Once I was a clever boy learning the arts of Oxford... is a quotation from the verses written by Bishop Richard Fleming (c.1385-1431) for his tomb in Lincoln Cathedral. Fleming, the founder of Lincoln College in Oxford, is the subject of my research for a D. Phil., and, like me, a son of the West Riding. I have remarked in the past that I have a deeply meaningful on-going relationship with a dead fifteenth century bishop... it was Fleming who, in effect, enabled me to come to Oxford and to learn its arts, and for that I am immensely grateful.

Wednesday, 11 April 2012

Pink string and sealing wax in London

The Easter vacation really markls the beginning of the season of conferences and visiting summer schools here in Oxford, and over Holy Week and Easter Week I have again been working with my friends from CBL International who have had a study course for international legal and business students in Oriel. The students themselves were a lively and engaging group drawn from Australia, Austria, Denmark, Germany, Italy and The Netherlands.

I provided tours of Oriel itself, of Oxford and led them on a visit to Blenheim Palace, and yesterday we provided the students with a tour of Legal London. I wrote about a similar day August in my post Legal London.

This required an early start - up before 6 - to get the London coach and navigating the tube system to get to Holborn. From there I acted as guide as we went through Lincoln's Inn Fields to look at Lincoln's Inn, and explaining something of the life and history of the Honourable Societies.


The early nineteenth century Hall and Library of Lincoln's Inn,
opened in 1845



Linciln'S Inn, looking south across New Square
towards the Royal Courts of Justice


After pointing out the historic significance of Carey Street and Chancery Lane en route we had the obligatory group photo outside the Royal Courts of Justice and then went on self-guided tours of that very impressive complex. This time I had more opportunity to look at the display of legal robes and other paraphanalia which illustrtaes the continuity and growth of tradition in the outward expression of the English legal system.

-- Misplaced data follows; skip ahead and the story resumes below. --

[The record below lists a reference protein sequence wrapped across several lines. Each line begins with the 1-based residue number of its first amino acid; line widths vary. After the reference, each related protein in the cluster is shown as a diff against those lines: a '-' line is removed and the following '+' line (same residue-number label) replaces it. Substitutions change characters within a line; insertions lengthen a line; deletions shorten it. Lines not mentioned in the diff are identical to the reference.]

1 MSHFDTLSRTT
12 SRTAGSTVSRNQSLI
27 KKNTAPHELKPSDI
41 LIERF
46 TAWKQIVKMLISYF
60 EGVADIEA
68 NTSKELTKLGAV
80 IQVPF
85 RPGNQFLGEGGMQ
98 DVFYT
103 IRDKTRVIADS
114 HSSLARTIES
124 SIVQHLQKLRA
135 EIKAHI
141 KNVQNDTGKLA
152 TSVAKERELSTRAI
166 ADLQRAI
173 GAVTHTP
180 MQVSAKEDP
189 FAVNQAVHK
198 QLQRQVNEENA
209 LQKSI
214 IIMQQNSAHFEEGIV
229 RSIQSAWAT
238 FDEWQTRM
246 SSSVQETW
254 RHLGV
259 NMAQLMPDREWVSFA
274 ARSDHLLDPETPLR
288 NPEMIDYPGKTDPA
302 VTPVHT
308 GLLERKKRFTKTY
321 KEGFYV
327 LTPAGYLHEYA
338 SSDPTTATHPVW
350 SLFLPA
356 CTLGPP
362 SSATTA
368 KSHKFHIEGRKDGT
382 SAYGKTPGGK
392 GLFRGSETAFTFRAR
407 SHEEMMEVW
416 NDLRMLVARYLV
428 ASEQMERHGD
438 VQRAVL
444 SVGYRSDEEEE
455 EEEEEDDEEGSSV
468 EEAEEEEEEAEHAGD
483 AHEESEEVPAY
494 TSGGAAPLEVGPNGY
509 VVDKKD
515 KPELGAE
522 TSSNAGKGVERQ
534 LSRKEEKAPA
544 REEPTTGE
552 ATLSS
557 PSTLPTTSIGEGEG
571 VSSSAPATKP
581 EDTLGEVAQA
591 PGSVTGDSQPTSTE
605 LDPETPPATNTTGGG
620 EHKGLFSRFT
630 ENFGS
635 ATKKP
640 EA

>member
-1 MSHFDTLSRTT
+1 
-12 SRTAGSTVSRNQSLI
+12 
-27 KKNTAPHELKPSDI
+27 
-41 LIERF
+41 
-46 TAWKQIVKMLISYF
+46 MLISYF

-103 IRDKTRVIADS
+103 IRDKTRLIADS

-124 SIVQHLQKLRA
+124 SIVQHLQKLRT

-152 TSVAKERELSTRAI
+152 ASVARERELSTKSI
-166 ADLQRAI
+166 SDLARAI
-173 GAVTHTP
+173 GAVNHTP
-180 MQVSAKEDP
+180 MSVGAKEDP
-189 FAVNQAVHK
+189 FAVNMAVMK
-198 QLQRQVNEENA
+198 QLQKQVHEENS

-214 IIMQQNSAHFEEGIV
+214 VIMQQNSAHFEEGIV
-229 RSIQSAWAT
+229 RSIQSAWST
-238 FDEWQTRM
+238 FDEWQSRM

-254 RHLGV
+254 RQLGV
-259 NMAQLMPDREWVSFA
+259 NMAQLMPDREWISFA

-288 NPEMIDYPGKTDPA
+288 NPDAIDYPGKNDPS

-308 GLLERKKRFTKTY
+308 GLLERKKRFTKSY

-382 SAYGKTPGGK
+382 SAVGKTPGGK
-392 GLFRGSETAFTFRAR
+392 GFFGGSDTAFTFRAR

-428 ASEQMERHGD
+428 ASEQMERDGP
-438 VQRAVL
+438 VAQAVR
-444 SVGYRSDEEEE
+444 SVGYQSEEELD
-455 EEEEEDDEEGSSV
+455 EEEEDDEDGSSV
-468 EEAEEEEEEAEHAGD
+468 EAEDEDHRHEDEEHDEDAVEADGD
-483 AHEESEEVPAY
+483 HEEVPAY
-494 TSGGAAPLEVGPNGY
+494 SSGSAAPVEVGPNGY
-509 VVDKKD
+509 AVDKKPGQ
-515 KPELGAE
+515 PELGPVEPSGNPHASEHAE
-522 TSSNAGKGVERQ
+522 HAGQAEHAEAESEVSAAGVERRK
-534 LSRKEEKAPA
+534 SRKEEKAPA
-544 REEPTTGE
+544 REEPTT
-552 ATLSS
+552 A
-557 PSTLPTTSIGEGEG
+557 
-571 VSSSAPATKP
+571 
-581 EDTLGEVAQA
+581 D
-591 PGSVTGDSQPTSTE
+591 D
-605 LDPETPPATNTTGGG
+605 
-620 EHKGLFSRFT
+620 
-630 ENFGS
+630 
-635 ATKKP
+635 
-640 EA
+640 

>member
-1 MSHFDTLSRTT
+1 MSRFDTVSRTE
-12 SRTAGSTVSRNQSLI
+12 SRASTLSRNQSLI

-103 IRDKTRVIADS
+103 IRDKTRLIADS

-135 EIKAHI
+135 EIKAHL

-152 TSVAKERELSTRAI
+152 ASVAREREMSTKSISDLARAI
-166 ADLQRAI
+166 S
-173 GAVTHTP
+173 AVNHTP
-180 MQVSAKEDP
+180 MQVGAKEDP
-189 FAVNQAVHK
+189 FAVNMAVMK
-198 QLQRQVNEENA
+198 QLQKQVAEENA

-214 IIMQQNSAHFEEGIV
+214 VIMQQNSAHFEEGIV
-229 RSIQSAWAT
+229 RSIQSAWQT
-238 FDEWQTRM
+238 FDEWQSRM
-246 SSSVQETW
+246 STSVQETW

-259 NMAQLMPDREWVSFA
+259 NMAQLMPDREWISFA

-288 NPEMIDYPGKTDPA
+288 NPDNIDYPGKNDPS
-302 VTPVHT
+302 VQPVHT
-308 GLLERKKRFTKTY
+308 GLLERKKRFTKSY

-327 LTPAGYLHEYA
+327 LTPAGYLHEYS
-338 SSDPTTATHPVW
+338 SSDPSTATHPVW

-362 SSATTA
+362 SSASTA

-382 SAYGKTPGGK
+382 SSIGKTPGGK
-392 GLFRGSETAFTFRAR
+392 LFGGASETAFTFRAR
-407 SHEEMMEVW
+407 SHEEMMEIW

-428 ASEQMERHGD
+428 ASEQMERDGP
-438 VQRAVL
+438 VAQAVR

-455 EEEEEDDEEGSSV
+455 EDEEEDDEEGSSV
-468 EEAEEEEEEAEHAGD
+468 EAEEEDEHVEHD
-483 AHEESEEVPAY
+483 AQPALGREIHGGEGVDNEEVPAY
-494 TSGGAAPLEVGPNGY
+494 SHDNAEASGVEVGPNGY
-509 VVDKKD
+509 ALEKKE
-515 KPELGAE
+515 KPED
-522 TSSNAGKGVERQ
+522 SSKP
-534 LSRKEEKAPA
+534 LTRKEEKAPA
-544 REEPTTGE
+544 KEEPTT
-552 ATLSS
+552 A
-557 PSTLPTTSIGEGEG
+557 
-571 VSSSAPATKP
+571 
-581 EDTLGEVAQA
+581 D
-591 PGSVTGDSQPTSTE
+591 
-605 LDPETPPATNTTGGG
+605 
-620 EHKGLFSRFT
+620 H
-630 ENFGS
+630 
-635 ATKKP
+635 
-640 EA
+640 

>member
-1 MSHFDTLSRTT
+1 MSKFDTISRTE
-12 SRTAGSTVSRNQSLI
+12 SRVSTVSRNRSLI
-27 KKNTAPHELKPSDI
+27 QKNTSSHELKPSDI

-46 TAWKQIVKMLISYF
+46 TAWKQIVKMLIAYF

Across the road in the Inner and Middle Temple, where I sat and had my packed lunch, the church was again closed, but I did have more of a chance to look at the memorial to the Order of Templars erected to mark the Millenium. We were fortunate to get in to see the Hall of the Middle Temple, where Twelfth Night was first performed at Candlemas 1602, before having a meeting with a working barrister at his chambers in Fountain Court.


Middle Temple Hall


Then, to round off the afternoon, we took the tube to Westminster, and I led those who wanted to join us on a walk up Whitehall, pointing out the historic significance and current use of the buildings of government from the Palace of Westminster up to Trafalgar Square, and ended up with a visit to a pub to give a further aspect, indeed taste, of British life.

After the party dispersed to make their way back to Oxford I headed up to Marble Arch to meet a friend, and we had a very enjoyable Lebanese dinner in the souk that is the modern Edgware Road. Being Middle Eastern the restaurant did not have a drinks licence, so we were forced to end the evening in another pub. There was perhaps something a little odd about two Catholics calmly sitting in The Tyburn, but it provided the opportunity for a wide-ranging and informative discussion - all right, a good gossip - before I headed back to Oxford, getting back at ten past 1 in the morning. Not bad going at all.

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